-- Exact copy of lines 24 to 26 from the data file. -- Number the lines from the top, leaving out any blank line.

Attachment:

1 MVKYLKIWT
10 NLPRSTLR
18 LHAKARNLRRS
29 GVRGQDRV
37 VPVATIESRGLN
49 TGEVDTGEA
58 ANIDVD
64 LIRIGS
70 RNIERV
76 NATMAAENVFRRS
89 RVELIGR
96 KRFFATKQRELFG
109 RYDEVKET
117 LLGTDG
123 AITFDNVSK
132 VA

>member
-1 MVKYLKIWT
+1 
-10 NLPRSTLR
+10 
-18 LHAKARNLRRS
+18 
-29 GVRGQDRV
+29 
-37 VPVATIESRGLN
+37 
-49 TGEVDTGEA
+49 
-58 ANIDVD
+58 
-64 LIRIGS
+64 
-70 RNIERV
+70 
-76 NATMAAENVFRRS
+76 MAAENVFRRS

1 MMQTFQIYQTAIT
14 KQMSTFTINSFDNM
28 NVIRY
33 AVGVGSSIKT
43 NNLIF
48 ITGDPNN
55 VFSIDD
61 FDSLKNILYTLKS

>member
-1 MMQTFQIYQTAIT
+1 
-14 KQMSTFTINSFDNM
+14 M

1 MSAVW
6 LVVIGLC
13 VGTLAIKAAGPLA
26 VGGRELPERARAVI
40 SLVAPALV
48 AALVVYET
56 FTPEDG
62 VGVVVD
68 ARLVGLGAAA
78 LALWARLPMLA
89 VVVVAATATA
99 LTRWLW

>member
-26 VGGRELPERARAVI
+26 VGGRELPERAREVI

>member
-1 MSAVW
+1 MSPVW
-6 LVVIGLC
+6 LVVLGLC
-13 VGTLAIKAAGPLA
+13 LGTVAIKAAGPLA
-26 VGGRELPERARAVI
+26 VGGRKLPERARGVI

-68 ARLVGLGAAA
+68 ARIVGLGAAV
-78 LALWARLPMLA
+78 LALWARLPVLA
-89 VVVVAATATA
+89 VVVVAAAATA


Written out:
-29 GVRGQDRV
+29 
-37 VPVATIESRGLN